When choosing the right mattress, honing in on the right firmness is crucial, since people who sleep on their side need a mattress with a good balance of firmness. The mattress should be firm enough to provide support and soft enough to hug the natural curves of the body while sleeping.
Firmness for Back Sleepers
Back sleepers often suffer from neck, shoulder, and back pain, especially when sleeping on an improper mattress or one past its prime. Having the right level of firmness is especially important for back sleepers, since a mattress that is too soft will not offer a sufficient amount of push back tends to create potentially painful pressure points while sleeping. Making matters worse, an inadequate mattress that doesn’t provide proper support can lead to improper spinal alignment, something that can lead to chronic back pain.
Slightly soft, medium, and moderately firm mattresses can all be good choices, so long as the sleep surface offers ample support while providing pressure relief.
Firmness for Stomach Sleepers
Sleeping on your stomach can cause lower back issues, adequate support is crucial for stomach sleepers. Since the torso is the primary point of pressure on the mattress, stomach sleepers need a sleep surface that provides equal support along the entire length and width of their bodies. Mattresses that are too soft create a situation where the torso sinks into the bed, causing the sleeper’s spine to bow, resulting in alignment issues and lower back pain and discomfort.
Stomach sleepers usually require medium or slightly firm mattresses that keep the spine straight throughout the night.
Body weight is often overlooked when shopping for a mattress, but everything from support to contouring to sleep temperature can be affected by how much you weigh and your individual body type.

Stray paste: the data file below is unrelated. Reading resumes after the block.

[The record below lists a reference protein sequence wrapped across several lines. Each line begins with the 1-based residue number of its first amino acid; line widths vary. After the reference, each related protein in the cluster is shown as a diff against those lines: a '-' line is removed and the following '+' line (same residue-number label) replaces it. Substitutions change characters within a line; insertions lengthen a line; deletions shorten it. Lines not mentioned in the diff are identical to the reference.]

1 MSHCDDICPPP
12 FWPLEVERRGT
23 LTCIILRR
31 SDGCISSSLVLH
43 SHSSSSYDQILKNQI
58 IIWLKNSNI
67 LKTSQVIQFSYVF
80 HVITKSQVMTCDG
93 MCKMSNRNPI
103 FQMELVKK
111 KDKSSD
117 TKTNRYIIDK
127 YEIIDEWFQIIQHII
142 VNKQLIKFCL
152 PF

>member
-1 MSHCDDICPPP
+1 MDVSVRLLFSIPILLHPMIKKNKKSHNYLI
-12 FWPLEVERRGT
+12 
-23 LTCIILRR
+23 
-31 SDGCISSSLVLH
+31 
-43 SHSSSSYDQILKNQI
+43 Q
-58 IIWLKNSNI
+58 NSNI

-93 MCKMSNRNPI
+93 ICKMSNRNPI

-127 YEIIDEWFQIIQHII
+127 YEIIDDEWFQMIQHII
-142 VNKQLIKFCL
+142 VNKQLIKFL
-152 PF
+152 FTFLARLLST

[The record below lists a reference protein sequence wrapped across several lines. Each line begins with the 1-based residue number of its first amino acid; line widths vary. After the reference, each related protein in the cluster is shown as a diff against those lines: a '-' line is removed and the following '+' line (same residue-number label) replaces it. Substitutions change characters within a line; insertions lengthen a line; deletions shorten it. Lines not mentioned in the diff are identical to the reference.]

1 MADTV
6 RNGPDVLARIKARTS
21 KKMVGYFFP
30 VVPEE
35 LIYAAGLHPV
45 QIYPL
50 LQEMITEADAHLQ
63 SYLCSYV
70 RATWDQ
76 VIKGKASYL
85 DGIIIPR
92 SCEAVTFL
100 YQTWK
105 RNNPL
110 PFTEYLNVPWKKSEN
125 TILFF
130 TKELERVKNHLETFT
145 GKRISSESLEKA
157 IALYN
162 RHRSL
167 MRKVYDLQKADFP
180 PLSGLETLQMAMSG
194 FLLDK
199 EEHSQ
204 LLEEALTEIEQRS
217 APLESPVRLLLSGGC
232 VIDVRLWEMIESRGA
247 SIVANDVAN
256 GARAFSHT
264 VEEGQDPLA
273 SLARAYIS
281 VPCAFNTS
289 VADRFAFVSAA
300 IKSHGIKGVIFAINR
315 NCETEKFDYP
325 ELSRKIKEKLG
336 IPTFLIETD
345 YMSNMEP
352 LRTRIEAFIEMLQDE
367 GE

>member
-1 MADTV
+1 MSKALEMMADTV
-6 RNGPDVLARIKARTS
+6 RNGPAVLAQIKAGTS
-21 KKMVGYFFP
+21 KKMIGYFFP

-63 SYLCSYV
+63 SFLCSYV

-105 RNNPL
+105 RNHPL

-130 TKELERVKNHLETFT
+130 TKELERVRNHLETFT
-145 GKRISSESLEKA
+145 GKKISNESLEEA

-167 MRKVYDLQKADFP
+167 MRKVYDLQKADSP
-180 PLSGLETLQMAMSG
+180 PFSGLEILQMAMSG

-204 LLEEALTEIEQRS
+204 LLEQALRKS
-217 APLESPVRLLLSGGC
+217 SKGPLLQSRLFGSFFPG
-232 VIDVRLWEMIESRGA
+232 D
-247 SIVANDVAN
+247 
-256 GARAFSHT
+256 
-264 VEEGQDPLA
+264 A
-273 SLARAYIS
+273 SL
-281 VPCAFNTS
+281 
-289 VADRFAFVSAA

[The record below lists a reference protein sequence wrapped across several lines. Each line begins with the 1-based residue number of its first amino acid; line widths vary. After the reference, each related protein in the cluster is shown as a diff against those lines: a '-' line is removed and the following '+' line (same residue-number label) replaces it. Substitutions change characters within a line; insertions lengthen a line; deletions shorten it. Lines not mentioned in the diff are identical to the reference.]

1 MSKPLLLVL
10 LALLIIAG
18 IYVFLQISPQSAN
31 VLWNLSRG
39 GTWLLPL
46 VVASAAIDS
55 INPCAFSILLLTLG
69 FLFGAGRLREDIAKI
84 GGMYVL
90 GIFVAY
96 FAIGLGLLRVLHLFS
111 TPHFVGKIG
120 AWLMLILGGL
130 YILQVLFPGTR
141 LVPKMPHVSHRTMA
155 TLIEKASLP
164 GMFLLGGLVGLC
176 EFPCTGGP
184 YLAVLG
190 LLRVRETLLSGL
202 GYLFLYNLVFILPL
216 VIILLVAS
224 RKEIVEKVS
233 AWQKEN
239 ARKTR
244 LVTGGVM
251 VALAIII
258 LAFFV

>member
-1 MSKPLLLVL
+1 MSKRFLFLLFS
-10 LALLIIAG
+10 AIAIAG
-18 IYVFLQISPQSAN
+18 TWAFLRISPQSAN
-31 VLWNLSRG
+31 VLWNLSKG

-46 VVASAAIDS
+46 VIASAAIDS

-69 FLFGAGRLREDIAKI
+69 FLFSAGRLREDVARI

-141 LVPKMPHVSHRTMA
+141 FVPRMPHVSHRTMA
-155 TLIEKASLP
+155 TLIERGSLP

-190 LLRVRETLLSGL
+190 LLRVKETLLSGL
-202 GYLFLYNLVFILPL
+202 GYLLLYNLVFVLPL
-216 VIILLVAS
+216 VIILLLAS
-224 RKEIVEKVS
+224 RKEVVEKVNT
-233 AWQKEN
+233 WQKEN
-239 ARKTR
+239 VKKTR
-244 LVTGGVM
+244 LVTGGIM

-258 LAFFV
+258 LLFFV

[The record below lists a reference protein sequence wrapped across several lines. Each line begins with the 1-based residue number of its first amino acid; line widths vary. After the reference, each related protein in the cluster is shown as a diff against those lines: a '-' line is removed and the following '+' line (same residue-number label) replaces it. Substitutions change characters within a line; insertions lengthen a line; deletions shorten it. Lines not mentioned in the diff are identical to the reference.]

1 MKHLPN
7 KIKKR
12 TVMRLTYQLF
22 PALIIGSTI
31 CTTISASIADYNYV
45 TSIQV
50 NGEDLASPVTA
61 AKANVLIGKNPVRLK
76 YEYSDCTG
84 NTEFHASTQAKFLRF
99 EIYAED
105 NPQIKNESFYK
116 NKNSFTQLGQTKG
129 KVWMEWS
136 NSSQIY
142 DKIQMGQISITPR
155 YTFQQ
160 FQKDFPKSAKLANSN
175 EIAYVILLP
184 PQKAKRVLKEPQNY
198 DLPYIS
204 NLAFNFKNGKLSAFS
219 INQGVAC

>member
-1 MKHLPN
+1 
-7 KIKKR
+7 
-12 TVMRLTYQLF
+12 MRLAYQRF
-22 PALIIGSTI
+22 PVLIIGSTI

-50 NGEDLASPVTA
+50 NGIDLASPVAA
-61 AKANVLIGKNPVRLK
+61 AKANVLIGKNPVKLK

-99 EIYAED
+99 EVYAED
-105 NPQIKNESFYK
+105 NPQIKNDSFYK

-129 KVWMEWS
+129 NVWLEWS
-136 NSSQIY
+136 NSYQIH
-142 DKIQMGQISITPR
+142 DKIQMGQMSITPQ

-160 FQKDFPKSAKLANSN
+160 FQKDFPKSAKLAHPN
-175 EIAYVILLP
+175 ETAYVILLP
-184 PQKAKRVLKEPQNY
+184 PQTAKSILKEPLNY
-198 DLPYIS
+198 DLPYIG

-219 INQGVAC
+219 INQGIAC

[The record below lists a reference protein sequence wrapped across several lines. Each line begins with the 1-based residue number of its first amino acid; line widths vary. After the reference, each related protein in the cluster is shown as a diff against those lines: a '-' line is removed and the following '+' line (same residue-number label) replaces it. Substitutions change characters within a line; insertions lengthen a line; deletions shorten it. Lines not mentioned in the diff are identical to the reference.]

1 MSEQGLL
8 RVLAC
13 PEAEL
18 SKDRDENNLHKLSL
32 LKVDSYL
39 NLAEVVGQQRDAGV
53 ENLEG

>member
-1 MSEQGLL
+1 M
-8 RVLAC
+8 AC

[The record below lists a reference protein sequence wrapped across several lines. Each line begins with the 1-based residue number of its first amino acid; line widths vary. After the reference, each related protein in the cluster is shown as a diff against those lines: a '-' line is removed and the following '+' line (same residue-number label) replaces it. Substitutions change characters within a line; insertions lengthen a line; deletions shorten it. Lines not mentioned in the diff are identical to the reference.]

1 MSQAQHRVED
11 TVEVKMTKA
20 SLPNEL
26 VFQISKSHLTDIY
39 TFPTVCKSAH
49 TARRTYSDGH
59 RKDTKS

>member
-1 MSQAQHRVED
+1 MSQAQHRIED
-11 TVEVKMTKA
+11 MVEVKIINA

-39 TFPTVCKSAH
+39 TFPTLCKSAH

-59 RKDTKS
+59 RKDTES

Light sleepers (under 110 pounds), who tend not to sink into mattresses as deeply, can experience discomfort sleeping on firm, dense mattresses. Universal comfort mattresses are often the best choices for light sleepers. Since mattress firmness is rated for average sleepers, people who carry less weight may want to choose a mattress that is slightly softer.
Medium sleepers (110 to 200 pounds) can generally have the pick of the litter, since most mattresses are designed with them in mind. Mattresses with a medium, medium firm, or luxury firm rating, as well as those in the universal comfort range should be comfortable.
Heavy sleepers (over 200 pounds), who place much more pressure on mattresses than average sleepers, should consider firmer mattresses with thicker comfort layers (four inches or more), since they offer greater support and cushion that holds up better under more weight. Other things to consider are mattresses that sleep cooler and those that offer increased edge support, such as luxury innersprings.
Consider these general guidelines for weight, firmness, and sleeping position:
|110 pounds or less||Soft||Side and Stomach||Plush, pressure-relieving comfort|
|110 to 200 pounds||Medium||Side and Back||Ideal for back pain sufferers|
|Over 200 pounds||Firm||Side and Back||Can prevent and reduce back pain|
Common Mattress Myths
The world of sleep is filled with facts that don’t stand up to real-world scrutiny. These are ten claims, half truths, and falsehoods fueled by the mattress industry and misinformed consumers: